As for the law itself, most of American law is rooted firmly in ethical and moral concepts. Our adversarial system is built on the notion that the courts are more likely to arrive at the truth, and at an ethically correct outcome, where each side is zealously represented by counsel. However, even zealous representation has its limits, and attorneys who play fast and loose with the facts of a case often do so at their own professional peril.

In my experience, being recognized by the court as holding oneself to an extremly high ethical standard serves one incredibly well professionally. Judges and juries are more apt to give credence to an honest lawyer, and I've won numerous cases even where I openly put forward (and dealt with) facts that were perceived as being not exactly helpful to my clients. This is unfortunately something many young attorneys never learn: you cannot hide "bad facts," and you must deal with the law as it is (or argue persuasively for a change in the law). When you conduct yourself dishonestly in court, you will in all likelihood be exposed either by opposing counsel or the court itself. In close cases, this can be fatal to your client's cause, and to your own professional reputation.

Most attorneys understand that their livelihood is completely dependent on their professional reputation. And we all have to live with our conscience. Every day we face difficult decisions. There is nothing inherent in the legal profession, as compared to pretty much any other, that requires attorneys to be any less ethical. I've known literally hundreds of attorneys, and only a very tiny minority are in any respect dishonest or unethical.

At March 12, 2007 at 1:28:00 PM EDT, Blogger DixieYid (يهودي جنوبي) said...

Honest Attorney and Current Law Student:

Great comments. I'm learning a lot. I vote that the next legal question should go to our resident trial lawyer, Honest Attorney.

I can only speak for what goes on at my law school, where ethics is emphasized like I mentioned to ASJ.

One other addition, not only can one's professional reputation be affected by unethical behavior, but in extreme circumstances, the court may sanction an attorney who uses the court system abusively by filing frivolous lawsuits that may only be designed to harass the other side.

In the Federal Rules of Civil Procedure, Rule 11 provides for sanctions against attornies who engage in this conduct. Sanctions are very rarely used by the court but it is a deterrent that is out there.

Great discussion though.

-Dixie Yid

At March 12, 2007 at 1:53:00 PM EDT, Anonymous Anonymous said...

So what, if anything, stops an attorney from representing clients who deserve to lose, whether it be in criminal or civil issues?

Well my personal approach to this difficult question is that if he deserves to lose then he will lose. I have the right to assume that the court will reach the correct decision. My job then is to make sure that the client doesn't lose more than he should. Also, since the system operates on the assumption of 'innocent until proven guilty,' the defendant has the right to make the plaintiff prove their case.

The Model Rules (and other ethical rules) tell a lawyer when he must not represent a client and when he may refuse to represent a client. I am sure there are many ehrliche laywers who represent criminals and crooks and know when they have to decline a job and when they can take it on.

This is certainly an entertaining topic for lawyers and nonlawyers, but everyone should bear in mind that it's a very nuanced topic and gross generalizations are counterproductive.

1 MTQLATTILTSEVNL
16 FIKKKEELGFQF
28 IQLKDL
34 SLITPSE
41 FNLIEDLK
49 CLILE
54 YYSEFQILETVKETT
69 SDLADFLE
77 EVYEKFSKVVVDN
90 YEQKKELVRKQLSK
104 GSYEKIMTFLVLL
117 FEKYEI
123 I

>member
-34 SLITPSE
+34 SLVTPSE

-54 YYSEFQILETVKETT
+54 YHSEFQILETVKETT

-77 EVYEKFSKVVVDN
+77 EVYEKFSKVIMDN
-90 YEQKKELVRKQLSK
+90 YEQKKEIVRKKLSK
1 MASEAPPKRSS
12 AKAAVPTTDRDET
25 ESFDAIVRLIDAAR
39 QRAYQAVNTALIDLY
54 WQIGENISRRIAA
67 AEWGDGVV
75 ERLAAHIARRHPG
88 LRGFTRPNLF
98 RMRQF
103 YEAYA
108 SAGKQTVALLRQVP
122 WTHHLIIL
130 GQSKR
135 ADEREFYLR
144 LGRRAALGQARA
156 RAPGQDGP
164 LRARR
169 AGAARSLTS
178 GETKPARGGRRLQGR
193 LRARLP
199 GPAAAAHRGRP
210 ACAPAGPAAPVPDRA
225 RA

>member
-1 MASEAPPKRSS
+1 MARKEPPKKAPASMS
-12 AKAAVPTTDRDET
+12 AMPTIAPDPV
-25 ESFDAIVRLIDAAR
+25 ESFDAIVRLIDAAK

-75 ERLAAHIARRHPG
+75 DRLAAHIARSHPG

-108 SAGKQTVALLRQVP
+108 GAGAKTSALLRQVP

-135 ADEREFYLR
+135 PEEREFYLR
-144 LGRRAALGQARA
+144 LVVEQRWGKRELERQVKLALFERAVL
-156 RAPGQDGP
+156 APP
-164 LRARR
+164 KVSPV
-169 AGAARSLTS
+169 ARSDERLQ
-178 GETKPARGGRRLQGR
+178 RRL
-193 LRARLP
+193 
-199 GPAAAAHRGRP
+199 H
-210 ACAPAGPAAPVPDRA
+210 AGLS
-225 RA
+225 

At March 12, 2007 at 2:02:00 PM EDT, Anonymous Anonymous said...

You raise an interesting point. The lawyer's job is to deal with din (strict judgment - sheli sheli, v'shelach shelach). I don't know of any part of American law that instructs lawyers or litigants to make a pshara. In contrast, the Gemara in Sanhedrin has a discussion on pshara and says that every dayan should start the court case by lauding pshara.

Furthermore, there is the issues of mussar and chassidus and lifnim m'shuras hadin. Certainly a heimishe lawyer doesn't have to instruct his goyishe client to act in such a way, but should the lawyer even represent and associate himself with such a case? And what if the client is Jewish?

These questions are a lot of fun to deal with and Steven Resnicoff and Michael Broyde do tackle the issues in law review articles that they wrote. Again, this topic is quite nuanced and gross generalizations are not productive.

At March 12, 2007 at 2:18:00 PM EDT, Anonymous Anonymous said...

"Furthermore, there is the issues of mussar and chassidus and lifnim m'shuras hadin."

Any lawyer who doesn't have his head screwed on straight will find ways to twist the "din" aspects themselves.

At March 12, 2007 at 2:53:00 PM EDT, Blogger DixieYid (يهودي جنوبي) said...

On this topic; one nice thing about the firm I work in by day is that they decline to litigate about 10-15% of the cases that are brought to them (the firm represents plaintiffs). These are cases that deserve to lose on the merits. It may be a unique case because it is a volume practice, but this allows the attornies and staff to focus on the cases where there is at least some legitimate argument to be made on our side. If there is indeed an argument that can be made, we do make it, whether by summary judgment motion or at trial, but there are clear standards in the cases the firm takes on.

This fact significantly increases the respect and cooperation we get from the defendants and the court, since people have generally learned that when we bring a case, it is a well reasoned, serious argument that they can expect from us.

Current Law Student: I like the point that you made when you said, "my personal approach to this difficult question is that if he deserves to lose then he will lose. I have the right to assume that the court will reach the correct decision. My job then is to make sure that the client doesn't lose more than he should."